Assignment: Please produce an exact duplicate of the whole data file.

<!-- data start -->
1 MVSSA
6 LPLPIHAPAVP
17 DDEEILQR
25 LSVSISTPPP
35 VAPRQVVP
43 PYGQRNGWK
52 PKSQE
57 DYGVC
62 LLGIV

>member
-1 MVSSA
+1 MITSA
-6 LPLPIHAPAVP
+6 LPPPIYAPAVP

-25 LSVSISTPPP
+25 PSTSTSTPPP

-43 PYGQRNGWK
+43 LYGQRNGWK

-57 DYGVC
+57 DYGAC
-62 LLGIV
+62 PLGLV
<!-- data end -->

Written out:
1 MVSSA
6 LPLPIHAPAVP
17 DDEEILQR
25 LSVSISTPPP
35 VAPRQVVP
43 PYGQRNGWK
52 PKSQE
57 DYGVC
62 LLGIV

>member
-1 MVSSA
+1 MITSA
-6 LPLPIHAPAVP
+6 LPPPIYAPAVP

-25 LSVSISTPPP
+25 PSTSTSTPPP

-43 PYGQRNGWK
+43 LYGQRNGWK

-57 DYGVC
+57 DYGAC
-62 LLGIV
+62 PLGLV